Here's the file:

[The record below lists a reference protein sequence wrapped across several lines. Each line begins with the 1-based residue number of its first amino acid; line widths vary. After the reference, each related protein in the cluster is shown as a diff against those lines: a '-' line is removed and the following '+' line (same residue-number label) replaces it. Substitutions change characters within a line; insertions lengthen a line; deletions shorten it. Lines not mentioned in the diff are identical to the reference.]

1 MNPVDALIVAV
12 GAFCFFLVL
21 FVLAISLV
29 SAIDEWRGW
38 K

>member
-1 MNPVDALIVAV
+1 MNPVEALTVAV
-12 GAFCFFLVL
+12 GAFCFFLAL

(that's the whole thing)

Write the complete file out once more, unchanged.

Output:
[The record below lists a reference protein sequence wrapped across several lines. Each line begins with the 1-based residue number of its first amino acid; line widths vary. After the reference, each related protein in the cluster is shown as a diff against those lines: a '-' line is removed and the following '+' line (same residue-number label) replaces it. Substitutions change characters within a line; insertions lengthen a line; deletions shorten it. Lines not mentioned in the diff are identical to the reference.]

1 MNPVDALIVAV
12 GAFCFFLVL
21 FVLAISLV
29 SAIDEWRGW
38 K

>member
-1 MNPVDALIVAV
+1 MNPVEALTVAV
-12 GAFCFFLVL
+12 GAFCFFLAL